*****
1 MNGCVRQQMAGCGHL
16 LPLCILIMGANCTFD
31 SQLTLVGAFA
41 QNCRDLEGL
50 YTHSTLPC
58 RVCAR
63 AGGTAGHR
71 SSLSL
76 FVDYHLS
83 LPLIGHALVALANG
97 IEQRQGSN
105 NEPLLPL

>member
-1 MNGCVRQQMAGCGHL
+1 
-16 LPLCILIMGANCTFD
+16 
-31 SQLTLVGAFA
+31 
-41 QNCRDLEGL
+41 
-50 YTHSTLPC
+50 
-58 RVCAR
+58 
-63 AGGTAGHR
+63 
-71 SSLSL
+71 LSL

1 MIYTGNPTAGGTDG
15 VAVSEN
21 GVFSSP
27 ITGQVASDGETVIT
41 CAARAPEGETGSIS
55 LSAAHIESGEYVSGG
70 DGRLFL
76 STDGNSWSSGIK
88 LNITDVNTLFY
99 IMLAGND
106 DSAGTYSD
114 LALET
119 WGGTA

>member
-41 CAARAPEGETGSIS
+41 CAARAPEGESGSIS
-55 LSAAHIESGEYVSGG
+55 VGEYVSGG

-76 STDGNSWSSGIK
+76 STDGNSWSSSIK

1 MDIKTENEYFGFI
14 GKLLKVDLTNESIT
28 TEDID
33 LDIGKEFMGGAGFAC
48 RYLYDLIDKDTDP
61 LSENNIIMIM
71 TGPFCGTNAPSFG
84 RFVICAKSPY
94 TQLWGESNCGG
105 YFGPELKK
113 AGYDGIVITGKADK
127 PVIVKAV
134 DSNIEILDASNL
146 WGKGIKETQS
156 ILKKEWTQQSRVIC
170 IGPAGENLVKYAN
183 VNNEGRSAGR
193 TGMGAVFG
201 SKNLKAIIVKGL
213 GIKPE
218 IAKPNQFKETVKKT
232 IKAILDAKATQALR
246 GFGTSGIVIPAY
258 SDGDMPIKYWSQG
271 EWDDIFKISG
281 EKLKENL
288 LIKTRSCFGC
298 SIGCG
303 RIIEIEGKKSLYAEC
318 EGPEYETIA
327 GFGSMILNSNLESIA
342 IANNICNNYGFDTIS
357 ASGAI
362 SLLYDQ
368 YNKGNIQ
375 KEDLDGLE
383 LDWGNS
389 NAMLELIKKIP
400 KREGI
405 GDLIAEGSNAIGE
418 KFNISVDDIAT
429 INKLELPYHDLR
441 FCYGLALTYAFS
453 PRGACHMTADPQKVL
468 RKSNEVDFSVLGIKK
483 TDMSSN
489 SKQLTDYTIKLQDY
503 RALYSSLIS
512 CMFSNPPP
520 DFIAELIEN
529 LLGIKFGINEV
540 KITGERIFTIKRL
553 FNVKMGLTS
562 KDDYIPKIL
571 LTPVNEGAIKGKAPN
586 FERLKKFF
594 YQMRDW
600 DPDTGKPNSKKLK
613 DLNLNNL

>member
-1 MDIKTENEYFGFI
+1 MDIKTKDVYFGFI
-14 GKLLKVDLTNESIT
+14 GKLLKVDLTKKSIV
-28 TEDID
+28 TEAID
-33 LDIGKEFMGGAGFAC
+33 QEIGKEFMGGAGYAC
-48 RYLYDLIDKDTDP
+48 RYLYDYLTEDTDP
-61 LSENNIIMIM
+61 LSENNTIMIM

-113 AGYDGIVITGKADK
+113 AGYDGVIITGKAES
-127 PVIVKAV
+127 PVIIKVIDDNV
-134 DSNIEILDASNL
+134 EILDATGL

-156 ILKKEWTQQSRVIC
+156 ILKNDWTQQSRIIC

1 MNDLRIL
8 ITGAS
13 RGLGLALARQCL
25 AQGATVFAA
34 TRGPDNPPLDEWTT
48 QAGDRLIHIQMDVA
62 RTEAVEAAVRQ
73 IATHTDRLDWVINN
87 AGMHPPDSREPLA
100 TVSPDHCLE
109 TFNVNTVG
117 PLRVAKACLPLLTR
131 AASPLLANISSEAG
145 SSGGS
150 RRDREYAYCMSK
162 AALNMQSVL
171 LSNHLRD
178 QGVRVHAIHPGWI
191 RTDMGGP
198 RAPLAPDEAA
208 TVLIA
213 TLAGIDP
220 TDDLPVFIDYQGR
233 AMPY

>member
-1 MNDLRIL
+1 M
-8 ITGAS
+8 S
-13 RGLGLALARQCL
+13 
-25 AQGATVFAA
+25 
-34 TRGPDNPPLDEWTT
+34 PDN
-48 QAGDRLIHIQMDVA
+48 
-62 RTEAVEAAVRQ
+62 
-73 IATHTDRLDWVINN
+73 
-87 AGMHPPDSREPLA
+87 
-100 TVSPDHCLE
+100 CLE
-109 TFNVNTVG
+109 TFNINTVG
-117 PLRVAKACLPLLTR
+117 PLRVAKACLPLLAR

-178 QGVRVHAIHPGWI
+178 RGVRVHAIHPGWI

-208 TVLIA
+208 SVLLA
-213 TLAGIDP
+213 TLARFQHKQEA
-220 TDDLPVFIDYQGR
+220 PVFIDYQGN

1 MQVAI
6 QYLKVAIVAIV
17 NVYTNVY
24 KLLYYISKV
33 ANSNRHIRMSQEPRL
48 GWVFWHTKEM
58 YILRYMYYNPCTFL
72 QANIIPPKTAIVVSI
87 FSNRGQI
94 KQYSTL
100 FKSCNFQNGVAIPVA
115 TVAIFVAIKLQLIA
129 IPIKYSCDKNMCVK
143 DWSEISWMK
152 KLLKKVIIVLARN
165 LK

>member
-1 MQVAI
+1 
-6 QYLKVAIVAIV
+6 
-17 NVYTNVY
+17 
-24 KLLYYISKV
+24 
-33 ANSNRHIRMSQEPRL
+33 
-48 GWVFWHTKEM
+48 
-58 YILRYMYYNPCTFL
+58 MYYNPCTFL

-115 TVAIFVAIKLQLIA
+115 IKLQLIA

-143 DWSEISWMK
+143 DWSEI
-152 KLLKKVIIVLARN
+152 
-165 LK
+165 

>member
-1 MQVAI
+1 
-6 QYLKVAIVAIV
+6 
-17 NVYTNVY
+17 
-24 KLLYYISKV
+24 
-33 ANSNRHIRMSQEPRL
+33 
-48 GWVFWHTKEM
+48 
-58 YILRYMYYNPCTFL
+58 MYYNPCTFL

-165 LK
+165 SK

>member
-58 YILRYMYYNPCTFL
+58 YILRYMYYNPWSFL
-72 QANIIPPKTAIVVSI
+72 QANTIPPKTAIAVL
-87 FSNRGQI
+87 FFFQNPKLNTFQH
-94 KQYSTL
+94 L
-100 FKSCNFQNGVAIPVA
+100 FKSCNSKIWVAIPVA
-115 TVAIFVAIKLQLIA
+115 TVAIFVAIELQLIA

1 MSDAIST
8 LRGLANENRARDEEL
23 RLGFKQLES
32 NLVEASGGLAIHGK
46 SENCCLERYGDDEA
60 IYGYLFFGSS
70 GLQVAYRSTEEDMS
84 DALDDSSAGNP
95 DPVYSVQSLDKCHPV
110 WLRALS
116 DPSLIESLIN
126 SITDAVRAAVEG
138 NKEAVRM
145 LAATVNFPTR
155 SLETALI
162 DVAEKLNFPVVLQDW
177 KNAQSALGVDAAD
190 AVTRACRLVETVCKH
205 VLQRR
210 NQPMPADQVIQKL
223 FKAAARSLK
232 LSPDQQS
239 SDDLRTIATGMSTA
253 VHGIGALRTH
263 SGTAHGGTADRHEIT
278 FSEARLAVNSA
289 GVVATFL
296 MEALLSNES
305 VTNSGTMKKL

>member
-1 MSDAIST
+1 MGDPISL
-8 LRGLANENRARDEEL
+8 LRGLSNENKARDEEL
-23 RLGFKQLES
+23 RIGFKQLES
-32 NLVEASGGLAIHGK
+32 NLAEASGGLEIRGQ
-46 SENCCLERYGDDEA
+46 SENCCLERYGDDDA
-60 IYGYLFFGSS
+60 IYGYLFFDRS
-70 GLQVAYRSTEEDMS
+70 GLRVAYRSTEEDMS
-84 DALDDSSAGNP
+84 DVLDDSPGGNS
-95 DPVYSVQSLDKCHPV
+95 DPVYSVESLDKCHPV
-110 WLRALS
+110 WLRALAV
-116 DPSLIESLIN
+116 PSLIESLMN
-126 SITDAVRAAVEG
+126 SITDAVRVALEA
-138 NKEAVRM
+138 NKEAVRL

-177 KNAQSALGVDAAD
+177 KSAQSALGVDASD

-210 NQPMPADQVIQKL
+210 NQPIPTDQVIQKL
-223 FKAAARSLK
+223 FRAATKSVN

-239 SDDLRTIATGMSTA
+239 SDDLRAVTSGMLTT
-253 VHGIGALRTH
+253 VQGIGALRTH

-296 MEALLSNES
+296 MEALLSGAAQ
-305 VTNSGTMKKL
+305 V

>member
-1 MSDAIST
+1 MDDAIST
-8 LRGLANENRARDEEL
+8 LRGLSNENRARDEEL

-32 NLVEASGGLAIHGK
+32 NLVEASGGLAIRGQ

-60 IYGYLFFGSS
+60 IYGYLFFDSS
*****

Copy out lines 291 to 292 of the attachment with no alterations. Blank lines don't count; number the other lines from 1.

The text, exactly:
+23 RIGFKQLES
-32 NLVEASGGLAIHGK